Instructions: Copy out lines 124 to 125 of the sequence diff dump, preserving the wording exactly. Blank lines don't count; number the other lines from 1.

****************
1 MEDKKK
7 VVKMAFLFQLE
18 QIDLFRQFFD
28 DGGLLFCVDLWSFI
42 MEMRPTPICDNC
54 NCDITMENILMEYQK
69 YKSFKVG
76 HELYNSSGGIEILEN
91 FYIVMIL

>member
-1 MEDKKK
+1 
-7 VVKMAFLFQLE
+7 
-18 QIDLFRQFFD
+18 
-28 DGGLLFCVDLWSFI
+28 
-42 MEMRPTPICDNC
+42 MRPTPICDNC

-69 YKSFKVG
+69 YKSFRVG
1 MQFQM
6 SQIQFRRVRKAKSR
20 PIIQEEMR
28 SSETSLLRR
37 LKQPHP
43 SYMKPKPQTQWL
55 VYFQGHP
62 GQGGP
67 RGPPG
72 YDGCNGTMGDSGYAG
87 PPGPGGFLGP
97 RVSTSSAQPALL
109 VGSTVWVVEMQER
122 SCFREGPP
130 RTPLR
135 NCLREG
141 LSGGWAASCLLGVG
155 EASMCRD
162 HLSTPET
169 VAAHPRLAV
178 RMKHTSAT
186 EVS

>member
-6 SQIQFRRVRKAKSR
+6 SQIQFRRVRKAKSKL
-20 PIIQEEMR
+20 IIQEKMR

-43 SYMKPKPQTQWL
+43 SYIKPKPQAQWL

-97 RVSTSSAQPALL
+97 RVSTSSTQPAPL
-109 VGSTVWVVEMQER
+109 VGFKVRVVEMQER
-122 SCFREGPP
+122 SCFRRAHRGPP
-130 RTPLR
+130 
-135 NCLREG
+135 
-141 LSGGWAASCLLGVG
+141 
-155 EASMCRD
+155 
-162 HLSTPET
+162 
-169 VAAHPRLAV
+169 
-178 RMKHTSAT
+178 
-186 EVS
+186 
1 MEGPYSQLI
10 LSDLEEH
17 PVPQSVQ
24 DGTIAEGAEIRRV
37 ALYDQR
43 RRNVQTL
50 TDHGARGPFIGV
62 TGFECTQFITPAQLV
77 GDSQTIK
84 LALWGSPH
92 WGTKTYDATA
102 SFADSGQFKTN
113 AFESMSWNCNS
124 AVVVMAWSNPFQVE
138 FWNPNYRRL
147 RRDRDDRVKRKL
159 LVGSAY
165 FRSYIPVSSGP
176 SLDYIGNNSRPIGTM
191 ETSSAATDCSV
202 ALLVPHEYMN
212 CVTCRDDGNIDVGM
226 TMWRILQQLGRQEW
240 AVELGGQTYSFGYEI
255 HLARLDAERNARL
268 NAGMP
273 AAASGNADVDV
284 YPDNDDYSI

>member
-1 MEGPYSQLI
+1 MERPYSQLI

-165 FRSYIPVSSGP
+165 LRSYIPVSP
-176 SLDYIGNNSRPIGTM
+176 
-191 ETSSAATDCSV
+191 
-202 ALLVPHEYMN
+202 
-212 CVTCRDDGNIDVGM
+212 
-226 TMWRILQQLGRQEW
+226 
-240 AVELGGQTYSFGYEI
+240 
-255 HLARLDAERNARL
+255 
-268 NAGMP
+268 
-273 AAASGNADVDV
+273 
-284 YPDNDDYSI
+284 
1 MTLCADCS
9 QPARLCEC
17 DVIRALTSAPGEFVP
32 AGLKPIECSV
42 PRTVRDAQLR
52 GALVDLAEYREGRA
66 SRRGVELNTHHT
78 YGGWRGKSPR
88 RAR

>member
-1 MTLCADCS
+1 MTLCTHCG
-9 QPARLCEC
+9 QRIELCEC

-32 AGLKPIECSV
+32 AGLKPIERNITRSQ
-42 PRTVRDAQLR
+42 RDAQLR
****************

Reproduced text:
+273 
-284 YPDNDDYSI